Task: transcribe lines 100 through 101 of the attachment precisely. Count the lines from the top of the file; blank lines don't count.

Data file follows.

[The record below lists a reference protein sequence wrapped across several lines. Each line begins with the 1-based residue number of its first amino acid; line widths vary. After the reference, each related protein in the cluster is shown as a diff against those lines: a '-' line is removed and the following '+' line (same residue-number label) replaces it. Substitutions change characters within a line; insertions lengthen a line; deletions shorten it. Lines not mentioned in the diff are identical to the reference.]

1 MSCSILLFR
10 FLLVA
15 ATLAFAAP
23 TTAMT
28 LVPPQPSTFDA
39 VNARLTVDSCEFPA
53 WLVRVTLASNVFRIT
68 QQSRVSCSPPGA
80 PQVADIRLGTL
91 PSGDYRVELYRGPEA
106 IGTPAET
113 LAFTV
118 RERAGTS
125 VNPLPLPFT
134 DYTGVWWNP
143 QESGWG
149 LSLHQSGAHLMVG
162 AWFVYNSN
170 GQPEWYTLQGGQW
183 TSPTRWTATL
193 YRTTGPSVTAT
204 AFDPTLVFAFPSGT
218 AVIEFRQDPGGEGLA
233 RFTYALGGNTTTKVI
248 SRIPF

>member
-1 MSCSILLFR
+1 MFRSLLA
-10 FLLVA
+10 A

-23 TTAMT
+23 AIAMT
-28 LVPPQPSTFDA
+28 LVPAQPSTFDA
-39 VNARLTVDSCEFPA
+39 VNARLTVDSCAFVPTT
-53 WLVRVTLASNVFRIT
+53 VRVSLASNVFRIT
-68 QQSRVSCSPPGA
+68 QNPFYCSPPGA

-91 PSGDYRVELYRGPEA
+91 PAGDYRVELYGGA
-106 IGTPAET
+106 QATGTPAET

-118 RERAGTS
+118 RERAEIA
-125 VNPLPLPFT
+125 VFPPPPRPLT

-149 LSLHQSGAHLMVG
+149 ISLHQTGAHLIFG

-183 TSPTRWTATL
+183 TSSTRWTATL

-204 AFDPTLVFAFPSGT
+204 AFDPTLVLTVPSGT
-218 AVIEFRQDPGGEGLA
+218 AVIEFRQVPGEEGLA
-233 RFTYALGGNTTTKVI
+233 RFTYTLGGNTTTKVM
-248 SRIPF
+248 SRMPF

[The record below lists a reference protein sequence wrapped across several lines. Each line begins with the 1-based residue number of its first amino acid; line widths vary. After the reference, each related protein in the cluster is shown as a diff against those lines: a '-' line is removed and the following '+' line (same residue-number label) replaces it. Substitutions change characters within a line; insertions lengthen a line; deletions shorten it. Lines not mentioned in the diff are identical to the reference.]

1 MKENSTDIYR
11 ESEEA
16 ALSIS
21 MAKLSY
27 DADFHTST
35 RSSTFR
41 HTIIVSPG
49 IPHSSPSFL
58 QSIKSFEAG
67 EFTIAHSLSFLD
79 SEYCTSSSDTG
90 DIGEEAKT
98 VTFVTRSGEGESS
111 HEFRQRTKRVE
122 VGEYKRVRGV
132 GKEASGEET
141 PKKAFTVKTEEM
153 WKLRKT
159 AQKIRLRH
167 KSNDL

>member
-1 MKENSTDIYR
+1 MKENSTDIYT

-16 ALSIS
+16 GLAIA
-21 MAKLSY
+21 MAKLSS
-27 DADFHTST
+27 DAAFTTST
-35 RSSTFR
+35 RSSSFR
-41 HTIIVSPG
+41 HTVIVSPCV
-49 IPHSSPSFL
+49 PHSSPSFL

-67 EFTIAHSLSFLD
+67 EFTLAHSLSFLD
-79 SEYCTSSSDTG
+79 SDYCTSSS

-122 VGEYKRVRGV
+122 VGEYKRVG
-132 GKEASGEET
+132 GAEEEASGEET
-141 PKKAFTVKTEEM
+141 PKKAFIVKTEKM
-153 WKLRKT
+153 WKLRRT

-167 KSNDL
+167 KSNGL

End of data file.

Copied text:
-79 SEYCTSSSDTG
+79 SDYCTSSS